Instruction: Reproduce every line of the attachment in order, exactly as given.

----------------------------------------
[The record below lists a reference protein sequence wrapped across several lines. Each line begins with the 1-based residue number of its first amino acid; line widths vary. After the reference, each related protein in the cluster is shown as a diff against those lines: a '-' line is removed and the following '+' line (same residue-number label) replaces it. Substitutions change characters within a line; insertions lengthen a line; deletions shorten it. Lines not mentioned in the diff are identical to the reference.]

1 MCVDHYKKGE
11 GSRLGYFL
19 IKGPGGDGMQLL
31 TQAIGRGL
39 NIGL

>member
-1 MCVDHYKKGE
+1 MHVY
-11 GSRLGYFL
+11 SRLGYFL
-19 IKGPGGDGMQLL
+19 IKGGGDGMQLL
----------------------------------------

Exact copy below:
[The record below lists a reference protein sequence wrapped across several lines. Each line begins with the 1-based residue number of its first amino acid; line widths vary. After the reference, each related protein in the cluster is shown as a diff against those lines: a '-' line is removed and the following '+' line (same residue-number label) replaces it. Substitutions change characters within a line; insertions lengthen a line; deletions shorten it. Lines not mentioned in the diff are identical to the reference.]

1 MCVDHYKKGE
11 GSRLGYFL
19 IKGPGGDGMQLL
31 TQAIGRGL
39 NIGL

>member
-1 MCVDHYKKGE
+1 MHVY
-11 GSRLGYFL
+11 SRLGYFL
-19 IKGPGGDGMQLL
+19 IKGGGDGMQLL